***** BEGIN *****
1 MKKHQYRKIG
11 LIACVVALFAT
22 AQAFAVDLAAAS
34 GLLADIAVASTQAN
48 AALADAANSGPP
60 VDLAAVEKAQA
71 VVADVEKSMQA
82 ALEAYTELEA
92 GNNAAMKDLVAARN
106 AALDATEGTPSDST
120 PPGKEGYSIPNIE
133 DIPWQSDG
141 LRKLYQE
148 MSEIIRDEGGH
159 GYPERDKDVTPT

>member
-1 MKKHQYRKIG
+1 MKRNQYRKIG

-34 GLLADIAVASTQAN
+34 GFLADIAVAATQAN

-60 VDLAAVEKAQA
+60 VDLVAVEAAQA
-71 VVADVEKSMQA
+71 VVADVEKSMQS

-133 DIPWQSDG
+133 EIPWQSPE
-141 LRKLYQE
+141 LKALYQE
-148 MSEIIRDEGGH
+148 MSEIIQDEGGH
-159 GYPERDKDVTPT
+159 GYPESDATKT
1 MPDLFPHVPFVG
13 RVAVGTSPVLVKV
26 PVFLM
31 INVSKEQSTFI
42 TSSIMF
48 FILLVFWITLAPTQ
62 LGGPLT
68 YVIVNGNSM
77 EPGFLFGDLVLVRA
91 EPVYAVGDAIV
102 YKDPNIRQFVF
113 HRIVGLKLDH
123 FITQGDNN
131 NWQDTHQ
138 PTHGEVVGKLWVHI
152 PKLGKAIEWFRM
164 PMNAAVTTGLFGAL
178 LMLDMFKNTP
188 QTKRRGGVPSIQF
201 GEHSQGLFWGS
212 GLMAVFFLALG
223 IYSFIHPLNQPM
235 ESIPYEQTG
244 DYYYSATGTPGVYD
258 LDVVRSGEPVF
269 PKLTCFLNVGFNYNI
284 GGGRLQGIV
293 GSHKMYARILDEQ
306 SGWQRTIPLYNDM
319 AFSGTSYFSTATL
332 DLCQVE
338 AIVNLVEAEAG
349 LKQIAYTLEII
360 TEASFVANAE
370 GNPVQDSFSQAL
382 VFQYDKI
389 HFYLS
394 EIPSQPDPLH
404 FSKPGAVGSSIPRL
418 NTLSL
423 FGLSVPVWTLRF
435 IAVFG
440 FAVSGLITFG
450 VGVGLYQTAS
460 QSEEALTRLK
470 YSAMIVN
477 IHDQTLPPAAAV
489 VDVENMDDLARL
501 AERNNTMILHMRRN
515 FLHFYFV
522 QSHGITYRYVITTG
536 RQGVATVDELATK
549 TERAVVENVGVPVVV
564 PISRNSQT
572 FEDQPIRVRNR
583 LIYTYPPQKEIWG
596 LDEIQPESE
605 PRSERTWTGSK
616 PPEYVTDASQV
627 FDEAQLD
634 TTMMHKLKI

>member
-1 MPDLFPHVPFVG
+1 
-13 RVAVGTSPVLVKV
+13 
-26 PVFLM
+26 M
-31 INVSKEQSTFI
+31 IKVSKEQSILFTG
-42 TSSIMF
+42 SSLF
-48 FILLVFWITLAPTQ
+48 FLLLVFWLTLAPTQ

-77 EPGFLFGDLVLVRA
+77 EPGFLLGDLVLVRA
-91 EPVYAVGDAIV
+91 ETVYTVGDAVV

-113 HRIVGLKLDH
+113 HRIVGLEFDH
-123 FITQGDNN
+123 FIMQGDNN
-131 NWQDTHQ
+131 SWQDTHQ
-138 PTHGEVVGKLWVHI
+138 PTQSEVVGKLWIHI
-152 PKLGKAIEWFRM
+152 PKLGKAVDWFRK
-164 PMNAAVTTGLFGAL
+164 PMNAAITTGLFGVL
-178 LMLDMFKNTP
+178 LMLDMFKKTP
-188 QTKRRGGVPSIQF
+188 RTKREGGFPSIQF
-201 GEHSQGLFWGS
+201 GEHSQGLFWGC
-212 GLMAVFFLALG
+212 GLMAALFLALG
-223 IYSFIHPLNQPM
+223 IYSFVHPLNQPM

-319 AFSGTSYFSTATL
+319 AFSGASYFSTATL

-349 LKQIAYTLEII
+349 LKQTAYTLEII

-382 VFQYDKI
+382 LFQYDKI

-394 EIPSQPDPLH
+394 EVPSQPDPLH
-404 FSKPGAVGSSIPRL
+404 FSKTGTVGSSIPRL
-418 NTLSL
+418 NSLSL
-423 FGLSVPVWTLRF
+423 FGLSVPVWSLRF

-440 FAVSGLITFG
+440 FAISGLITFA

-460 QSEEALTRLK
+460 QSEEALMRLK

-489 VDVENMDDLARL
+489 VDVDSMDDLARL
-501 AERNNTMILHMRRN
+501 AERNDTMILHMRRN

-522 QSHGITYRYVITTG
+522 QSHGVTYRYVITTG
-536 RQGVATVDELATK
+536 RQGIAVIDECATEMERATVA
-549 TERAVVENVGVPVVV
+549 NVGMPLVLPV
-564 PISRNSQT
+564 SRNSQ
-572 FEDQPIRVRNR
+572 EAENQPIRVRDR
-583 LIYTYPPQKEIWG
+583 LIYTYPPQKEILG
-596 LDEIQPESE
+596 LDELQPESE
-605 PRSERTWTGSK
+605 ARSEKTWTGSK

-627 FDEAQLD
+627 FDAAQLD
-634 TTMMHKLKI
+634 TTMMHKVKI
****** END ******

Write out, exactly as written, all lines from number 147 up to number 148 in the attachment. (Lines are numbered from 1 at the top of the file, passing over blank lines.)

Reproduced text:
-440 FAVSGLITFG
+440 FAISGLITFA